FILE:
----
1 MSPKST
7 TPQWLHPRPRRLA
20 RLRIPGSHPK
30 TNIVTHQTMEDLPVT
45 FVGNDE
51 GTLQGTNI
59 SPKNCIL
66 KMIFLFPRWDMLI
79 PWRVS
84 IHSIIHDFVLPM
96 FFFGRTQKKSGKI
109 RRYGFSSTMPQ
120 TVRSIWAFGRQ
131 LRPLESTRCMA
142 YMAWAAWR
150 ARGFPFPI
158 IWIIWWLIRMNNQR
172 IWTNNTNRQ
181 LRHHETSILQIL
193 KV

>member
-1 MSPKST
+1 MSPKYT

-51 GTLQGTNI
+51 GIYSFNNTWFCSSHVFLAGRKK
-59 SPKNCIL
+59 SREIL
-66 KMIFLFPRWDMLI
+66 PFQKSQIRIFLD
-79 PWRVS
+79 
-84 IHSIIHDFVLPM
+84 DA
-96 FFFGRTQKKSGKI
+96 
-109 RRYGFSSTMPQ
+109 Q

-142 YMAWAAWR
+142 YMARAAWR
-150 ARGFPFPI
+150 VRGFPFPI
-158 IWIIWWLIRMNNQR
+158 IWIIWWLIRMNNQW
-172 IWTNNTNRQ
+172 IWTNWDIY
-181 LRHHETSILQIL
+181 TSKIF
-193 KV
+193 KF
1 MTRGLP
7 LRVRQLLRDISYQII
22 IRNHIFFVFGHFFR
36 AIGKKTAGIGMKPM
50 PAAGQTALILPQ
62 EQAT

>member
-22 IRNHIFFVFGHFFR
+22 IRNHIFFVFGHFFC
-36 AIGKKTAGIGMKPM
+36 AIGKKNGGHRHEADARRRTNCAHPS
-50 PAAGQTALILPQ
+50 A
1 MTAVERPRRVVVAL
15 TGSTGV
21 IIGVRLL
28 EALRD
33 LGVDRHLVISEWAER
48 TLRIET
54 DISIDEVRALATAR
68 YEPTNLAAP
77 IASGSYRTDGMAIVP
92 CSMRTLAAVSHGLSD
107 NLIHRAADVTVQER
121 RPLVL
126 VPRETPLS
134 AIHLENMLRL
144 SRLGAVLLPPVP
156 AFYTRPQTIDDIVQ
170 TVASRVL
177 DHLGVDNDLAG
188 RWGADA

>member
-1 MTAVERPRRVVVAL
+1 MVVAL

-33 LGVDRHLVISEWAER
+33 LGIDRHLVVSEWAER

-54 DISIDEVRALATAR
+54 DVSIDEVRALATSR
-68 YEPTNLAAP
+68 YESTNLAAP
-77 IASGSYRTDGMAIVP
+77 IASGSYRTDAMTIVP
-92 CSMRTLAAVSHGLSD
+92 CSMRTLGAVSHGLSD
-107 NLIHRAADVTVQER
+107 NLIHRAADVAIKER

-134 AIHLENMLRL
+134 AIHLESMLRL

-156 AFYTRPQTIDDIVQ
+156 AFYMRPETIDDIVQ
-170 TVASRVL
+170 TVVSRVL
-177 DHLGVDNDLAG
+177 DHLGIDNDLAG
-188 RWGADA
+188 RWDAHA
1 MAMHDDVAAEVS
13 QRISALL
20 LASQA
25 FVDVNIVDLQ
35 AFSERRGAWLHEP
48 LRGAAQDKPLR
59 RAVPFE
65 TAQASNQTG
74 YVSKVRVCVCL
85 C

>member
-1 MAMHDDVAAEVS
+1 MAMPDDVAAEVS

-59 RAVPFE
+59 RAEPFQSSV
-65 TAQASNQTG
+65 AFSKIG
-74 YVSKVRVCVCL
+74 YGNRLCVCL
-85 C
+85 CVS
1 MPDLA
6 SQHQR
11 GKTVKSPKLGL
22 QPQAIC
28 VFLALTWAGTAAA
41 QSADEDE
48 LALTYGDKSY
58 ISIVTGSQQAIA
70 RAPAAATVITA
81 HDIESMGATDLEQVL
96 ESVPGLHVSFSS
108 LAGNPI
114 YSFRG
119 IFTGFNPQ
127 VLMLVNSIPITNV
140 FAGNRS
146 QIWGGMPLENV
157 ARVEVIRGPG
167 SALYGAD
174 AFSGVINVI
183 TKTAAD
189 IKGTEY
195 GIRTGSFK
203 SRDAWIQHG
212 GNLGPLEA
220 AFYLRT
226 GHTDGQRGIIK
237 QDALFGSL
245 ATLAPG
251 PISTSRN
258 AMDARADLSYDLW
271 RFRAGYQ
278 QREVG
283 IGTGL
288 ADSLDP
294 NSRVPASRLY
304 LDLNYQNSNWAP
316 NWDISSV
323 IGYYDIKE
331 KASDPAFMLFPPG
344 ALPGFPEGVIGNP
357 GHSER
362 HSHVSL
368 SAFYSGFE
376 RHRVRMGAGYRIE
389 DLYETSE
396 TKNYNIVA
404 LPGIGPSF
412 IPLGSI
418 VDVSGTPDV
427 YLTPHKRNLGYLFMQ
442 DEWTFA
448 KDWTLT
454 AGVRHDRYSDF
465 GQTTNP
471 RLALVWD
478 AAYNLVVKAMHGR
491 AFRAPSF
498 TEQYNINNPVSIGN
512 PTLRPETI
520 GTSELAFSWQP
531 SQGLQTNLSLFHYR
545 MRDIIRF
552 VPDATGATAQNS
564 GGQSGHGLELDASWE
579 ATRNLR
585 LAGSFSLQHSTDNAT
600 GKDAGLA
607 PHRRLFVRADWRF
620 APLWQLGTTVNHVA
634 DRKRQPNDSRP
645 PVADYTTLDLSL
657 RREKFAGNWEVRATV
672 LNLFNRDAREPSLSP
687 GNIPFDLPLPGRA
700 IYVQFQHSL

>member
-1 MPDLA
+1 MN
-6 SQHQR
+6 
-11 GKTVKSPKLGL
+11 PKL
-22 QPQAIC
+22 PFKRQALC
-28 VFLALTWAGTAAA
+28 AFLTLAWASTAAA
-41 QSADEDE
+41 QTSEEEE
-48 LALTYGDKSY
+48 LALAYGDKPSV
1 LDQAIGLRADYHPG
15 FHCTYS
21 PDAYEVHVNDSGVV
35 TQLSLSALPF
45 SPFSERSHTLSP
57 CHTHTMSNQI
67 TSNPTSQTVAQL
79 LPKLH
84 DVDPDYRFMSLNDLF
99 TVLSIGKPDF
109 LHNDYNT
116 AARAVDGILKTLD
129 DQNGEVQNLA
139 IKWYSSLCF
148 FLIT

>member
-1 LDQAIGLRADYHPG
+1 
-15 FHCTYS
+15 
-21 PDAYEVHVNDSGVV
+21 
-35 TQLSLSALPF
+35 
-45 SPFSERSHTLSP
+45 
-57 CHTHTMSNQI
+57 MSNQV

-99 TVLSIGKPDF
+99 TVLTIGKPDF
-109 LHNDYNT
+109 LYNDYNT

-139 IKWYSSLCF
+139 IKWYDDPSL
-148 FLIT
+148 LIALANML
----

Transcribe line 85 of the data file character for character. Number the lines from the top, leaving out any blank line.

-33 LGVDRHLVISEWAER